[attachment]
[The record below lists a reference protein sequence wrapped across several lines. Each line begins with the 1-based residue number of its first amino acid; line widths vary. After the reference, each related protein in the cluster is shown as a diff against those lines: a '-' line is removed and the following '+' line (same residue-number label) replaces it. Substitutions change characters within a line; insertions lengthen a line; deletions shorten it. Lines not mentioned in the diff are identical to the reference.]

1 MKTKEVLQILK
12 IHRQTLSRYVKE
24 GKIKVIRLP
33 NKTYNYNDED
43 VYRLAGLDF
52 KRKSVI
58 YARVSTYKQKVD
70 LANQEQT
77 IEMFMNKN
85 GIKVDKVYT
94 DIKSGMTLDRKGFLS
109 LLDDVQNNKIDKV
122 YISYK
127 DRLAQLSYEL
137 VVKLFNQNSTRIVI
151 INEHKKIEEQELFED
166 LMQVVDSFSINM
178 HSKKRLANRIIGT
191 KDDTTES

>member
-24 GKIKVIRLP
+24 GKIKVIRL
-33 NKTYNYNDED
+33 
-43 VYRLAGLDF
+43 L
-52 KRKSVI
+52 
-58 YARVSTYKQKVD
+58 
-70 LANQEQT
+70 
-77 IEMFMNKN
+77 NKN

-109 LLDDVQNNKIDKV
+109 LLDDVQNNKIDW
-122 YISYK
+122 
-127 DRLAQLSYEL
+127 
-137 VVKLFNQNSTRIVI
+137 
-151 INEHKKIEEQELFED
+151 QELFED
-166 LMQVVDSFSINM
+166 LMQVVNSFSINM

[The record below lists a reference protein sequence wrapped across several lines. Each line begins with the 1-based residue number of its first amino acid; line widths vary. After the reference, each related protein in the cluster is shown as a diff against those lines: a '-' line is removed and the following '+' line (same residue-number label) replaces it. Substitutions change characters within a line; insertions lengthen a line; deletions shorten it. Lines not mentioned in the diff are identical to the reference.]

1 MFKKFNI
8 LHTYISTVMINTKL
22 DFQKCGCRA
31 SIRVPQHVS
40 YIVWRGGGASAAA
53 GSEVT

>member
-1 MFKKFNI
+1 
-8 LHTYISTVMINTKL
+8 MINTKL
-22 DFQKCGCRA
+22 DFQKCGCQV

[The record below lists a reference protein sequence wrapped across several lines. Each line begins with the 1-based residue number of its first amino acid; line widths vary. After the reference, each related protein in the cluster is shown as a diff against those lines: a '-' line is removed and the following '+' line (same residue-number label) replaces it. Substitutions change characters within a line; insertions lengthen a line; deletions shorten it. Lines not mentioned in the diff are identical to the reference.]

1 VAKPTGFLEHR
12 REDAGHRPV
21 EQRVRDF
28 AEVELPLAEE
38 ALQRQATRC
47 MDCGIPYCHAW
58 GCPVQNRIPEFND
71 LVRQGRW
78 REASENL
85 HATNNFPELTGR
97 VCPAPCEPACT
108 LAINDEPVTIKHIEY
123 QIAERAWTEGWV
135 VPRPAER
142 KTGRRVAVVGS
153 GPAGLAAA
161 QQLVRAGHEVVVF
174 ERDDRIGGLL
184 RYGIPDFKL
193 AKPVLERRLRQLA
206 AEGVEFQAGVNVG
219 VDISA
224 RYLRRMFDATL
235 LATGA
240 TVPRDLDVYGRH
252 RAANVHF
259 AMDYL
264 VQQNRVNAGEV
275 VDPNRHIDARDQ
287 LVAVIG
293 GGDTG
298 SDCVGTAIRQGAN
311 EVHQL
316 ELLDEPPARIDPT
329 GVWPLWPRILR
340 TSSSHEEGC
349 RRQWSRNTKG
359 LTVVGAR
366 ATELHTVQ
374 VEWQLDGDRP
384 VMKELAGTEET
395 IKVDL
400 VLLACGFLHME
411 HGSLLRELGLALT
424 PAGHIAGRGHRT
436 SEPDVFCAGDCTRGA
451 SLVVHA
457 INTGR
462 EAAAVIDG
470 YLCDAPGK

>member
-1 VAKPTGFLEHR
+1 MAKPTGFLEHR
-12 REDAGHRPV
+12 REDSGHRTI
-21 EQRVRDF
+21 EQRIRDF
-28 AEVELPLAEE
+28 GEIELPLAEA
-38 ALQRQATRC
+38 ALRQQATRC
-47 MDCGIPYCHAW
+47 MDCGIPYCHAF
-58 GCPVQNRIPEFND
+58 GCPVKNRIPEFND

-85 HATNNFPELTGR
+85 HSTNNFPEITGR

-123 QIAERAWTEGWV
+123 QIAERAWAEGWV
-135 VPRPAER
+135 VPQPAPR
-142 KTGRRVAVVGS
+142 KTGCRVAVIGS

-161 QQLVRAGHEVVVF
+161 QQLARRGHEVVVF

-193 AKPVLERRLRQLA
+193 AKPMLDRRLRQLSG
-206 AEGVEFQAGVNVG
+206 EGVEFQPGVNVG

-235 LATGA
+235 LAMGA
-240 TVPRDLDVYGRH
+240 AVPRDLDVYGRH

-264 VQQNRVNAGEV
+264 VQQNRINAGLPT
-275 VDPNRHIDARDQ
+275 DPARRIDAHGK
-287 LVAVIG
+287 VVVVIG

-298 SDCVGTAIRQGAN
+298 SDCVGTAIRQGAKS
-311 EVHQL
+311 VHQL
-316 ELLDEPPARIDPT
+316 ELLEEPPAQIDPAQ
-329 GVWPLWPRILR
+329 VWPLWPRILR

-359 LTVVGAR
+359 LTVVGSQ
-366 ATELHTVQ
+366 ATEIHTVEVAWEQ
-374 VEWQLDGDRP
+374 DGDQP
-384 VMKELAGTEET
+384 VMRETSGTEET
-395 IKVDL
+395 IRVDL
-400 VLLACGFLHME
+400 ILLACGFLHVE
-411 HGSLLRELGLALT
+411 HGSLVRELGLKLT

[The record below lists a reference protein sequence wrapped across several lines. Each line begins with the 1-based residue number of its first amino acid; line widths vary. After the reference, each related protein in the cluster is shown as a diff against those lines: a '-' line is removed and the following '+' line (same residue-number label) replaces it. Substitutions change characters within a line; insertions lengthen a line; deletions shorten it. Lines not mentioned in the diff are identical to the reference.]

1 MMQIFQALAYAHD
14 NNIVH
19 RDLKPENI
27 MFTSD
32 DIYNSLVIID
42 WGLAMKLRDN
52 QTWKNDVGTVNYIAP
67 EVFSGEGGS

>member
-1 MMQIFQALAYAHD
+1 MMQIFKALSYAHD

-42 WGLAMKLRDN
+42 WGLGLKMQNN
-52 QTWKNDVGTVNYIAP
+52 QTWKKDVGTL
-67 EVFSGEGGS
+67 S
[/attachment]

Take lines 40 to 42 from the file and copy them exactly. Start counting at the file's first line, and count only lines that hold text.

-127 DRLAQLSYEL
+127 
-137 VVKLFNQNSTRIVI